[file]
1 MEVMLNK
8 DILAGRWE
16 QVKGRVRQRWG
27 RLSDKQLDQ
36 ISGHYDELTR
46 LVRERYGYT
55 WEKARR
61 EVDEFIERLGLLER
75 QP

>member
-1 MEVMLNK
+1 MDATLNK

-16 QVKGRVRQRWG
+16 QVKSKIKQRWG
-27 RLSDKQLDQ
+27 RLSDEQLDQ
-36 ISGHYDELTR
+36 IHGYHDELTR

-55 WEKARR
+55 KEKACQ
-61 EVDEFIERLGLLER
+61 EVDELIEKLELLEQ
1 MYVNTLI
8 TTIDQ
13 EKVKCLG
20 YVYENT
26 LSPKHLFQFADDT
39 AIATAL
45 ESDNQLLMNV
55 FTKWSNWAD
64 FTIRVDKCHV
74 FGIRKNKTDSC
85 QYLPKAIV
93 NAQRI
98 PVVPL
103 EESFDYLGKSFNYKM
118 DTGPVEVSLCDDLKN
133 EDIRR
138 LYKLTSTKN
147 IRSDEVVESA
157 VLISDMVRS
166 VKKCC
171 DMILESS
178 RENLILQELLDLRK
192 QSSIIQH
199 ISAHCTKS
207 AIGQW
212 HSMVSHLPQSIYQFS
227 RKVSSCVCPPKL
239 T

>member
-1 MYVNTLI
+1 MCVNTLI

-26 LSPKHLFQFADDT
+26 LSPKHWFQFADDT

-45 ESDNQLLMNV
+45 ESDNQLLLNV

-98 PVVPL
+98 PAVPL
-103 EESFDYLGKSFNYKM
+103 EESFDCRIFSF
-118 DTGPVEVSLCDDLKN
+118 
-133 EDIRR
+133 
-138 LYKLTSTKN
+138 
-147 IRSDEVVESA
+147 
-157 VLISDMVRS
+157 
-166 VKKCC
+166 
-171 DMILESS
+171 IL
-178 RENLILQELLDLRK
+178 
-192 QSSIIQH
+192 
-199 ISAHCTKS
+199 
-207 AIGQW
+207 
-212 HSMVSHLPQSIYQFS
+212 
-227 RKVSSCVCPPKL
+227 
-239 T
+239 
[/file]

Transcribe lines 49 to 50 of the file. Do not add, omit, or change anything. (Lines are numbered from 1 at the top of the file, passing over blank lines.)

227 RKVSSCVCPPKL
239 T